<title>Ebert-may-care
Ebert-may-care
Tuesday, August 26, 2003
   
  Whales Ahoy! That will be the next film I see. But I'll get the rest of my Top 10 out of the way first...

6) The King of Comedy - A dark parody of the politics of show biz, produced at a time when executives at three networks controlled the airwaves. Rupert Pupkin breaks into comedy by holding a corrupt entertainment industry and lazy viewing public hostage, and is later embraced and applauded by them. DeNiro's Pupkin appears to be crazy, but by the end of the film, the audience imagines that others who've made it in show business could only have risen to the top in similar fashion. This is Sandra Bernhardt's breakthrough film, and a scene in which she has dinner with a bound Jerry Lewis is often imitated.

7) Life is Beautiful - Though I am still a childless undergrad, I hope one day to love my child as totally and unselfishly as Benigni's Guido loved his son Joshua. Guido uses comedic elements borrowed from the silent film era to woo his wife Dora, and later, preserve Joshua's innocence while the family are prisoners at a Nazi concentration camp. Joshua's cries of, "We won," from the back of an American tank he thinks is his prize for winning a game invented by Guido to keep him hidden from prison guards, represents the salvation of his family's humanity at a time and place where a plan of unthinkable inhumanity was carried out.

8) Unitl the End of the World - I'll admit that Wim Wenders' vision is sometimes not shared with his audience, but he achieves clarity in this futuristic road film that gives us a day-after-the-bomb worldview that is inspiring rather than disconcerting or tragic. William Hurt's Sam travels the world with a machine that can capture images his blind mother can see, and is spontaneously pursued by a bored jet-setter named Claire. As a nuclear satellite spins toward Earth with consequences no one can predict, Sam has to collect, from friends and family, what images really matter. Claire, on her 30th birthday, finally finds meaning in her life and turns her attention to the most important image, Earth, still in one piece but in need of TLC. Life really does begin anew at 30...

9) Pulp Fiction - Credit Tarantino with the invention of the moebius-strip time line, and with out-gunning his first film, Reservoir Dogs, in every sense. This film's cultural influence rivals another Travolta film, Saturday Night Fever, and captured the 90's zeitgeist without trying to be a zeitgeist film. Pulp Fiction is the Forrest Gump for people who think Abby Hoffman was that Jewish guy who went to their high school in the suburbs. Singling out a favorite scene would be very, very difficult.

10) Fargo - The fact that this story was based on actual events doesn't make it any likelier. North Dakota seems at once close to home and somewhere over the rainbow as we watch Frances McDormand's pregnant Police Chief Marge Gunderson unravel a homocide, and reveal the minds of the poor slobs behind it. Marge, satisfied with herself and her life in a place where it seems the sun rarley shines, is able to rise above the greed and insecurity that have driven others to crime, and, as she tells a survivor of the fumbled plot, not let a beautiful day go to waste. This film is the Coen's best, I hope they can produce its equal in the future.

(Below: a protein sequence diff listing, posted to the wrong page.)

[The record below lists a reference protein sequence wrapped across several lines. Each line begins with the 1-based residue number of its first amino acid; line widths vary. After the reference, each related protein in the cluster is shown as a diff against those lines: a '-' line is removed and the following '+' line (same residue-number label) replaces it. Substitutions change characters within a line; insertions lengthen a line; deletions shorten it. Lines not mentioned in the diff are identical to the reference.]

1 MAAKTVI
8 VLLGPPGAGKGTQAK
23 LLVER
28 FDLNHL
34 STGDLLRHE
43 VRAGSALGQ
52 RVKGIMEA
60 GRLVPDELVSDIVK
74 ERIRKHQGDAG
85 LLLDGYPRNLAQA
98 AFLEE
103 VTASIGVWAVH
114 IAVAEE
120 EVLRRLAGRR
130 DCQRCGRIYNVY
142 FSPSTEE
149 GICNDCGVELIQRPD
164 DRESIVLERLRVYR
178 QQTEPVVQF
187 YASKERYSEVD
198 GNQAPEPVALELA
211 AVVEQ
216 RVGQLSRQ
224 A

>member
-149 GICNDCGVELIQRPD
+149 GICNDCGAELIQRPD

Well there it is, everything there is to know about me. Now let me get my butcher knife, it's time to review some new films.  
Sunday, August 24, 2003
  Current movie review Here I go; I have already shared this very review with my personal "favorite" movie reviewer, and he knows who he is. So now I share it with fellow bloggers or anyone who cares to read it. It is the same as I originally penned with the exception of a corrected typo....the one's I have not found, we shall all have to suffer through.

Whale Rider:

The story is based on a native New Zealand Maori tribe myth of how the tribal leader was carried to their South Pacific Isle from Hawaii on the back of a whale. The story begins with the death of the main character's (Pai) mother and twin brother during childbirth. The grief stricken father leaves on extended travels abroad leaving his newborn daughter with her paternal grandparents. The grandfather, (the tribe chieftain of the Whangara people), initially rejects his granddaughter. He suffers from the fact that without a male heir, his royal bloodline will cease to exist. He grows to love his granddaughter dearly, but never fully "accepts" her. As he seeks to train a crop of preteen boys in the ways of his tribe hoping one of the them will show fledging promise, he continually rejects her anew. Even though she shows all the hallmarks of a leader and warrior she finds only resistance from the stubbornly prideful, patriarchal grandfather she adores. She sets out to follow his teachings semi-clandestinely, in a desperate need to please him.

This is a sort of uphill young female empowerment tale set in a realistic (albeit exotic) environment. A story for the ages in my opinion. (One particular scene, in which the child performs for her absent grandfather is particularly poignant and had me groping for the Kleenex.) Keisha Castle Hughes is the young actress who portrays the eleven year old Pai. She is an amazingly accomplished actress at her tender age. I cannot say enough about her or this very fine film. YOU MUST GO SEE IT, if you haven't done so already. This is one I would have enjoyed seeing with my favorite movie critic. It has to be my favorite of 2003!


 
Film criticism...we're pretending to be undergrads from the Ivy League, to get this blog on CNN, or adapted to a made-for-TV movie

ARCHIVES
08/17/2003 - 08/24/2003 / 08/24/2003 - 08/31/2003 / 09/07/2003 - 09/14/2003 / 10/05/2003 - 10/12/2003 / 10/12/2003 - 10/19/2003 / 04/25/2004 - 05/02/2004 /


Powered by Blogger